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Super Bowl Glare Fixes Attention On Texas ‘Bathroom Bill’

AUSTIN, Texas (Reuters) – As Houston readies to host the Super Bowl, a push by lawmakers in Texas to restrict bathroom access for transgender people is raising fears the state may be unable to score future major sporting events and could lose championships on its books.

The proposed measure is similar to one enacted last year in North Carolina that prompted the National Basketball Association to pull its showcase 2017 All Star game from Charlotte, while the National Collegiate Athletic Association moved seven championship events amid economic boycotts estimated to have cost hundreds of millions of dollars.

The financial hit in Texas, whose economy is bigger than Russia’s and boasts one of the nation’s largest travel and tourism industries, is forecast to be much bigger.

Influential business officials and activists say the legislation could also hurt the state’s ability to attract investment and is at odds with the progressive tradition of its biggest cities.

The cost of the so-called “bathroom bill,” which bars transgender people from using restrooms that match their gender identity, could run as high as $8.5 billion and result in a loss of 185,000 jobs in the first year alone, according to the Texas Association of Business, a conservative group that is the state’s leading employer organization.

“It would be a blot on the reputation of the state of Texas, which many of us have been working to change,” said Annise Parker, who as Houston’s mayor from 2010 to 2016 was the first openly lesbian candidate elected to lead a major U.S. city.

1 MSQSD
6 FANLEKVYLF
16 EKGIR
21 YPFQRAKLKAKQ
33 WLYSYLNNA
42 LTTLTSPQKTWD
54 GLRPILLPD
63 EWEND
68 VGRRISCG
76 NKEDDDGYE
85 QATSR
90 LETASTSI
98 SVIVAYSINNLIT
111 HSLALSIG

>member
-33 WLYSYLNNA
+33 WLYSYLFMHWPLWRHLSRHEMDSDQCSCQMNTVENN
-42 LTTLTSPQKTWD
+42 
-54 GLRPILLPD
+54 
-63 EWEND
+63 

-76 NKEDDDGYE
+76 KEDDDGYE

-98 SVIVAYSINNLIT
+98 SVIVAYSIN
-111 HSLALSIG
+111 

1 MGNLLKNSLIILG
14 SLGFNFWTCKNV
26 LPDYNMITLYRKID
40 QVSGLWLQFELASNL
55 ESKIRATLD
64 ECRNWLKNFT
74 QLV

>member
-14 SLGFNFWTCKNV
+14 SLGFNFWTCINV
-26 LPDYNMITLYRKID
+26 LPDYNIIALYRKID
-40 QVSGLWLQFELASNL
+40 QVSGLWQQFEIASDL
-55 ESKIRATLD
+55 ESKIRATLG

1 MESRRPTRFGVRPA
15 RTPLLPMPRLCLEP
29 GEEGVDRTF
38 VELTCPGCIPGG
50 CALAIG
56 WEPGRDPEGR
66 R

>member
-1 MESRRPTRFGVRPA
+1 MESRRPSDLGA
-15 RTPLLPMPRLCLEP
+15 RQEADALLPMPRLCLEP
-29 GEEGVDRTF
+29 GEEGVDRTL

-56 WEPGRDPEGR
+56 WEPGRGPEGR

Parker, who served as mayor when Houston won hosting duties for Super Bowl LI to be played on Feb. 5, said by just filing the measure, which opponents decry as discriminatory, there has been damage to the image of the state that serves as headquarters for more than 50 Fortune 500 companies ranging from Exxon Mobil to grocer Whole Foods.

Texas has several upcoming marquee sporting events that could be at risk if the bathroom bill, known as the “Privacy Protection Act” or Senate Bill 6, is approved.

The legislation’s outcome is unlikely to be decided before the NCAA women’s Final Four basketball championship is held in Dallas this spring, but it could affect the NCAA men’s Final Four basketball championship in San Antonio next year. The NCAA declined to comment.

That event’s economic impact in the San Antonio area is estimated to be $135 million, according to economist Steve Nivin at St. Mary’s University in San Antonio. Other estimates run as high as $234 million. The Super Bowl is expected to bring the Houston area a net economic benefit of around $350 million, according to the Host Committee.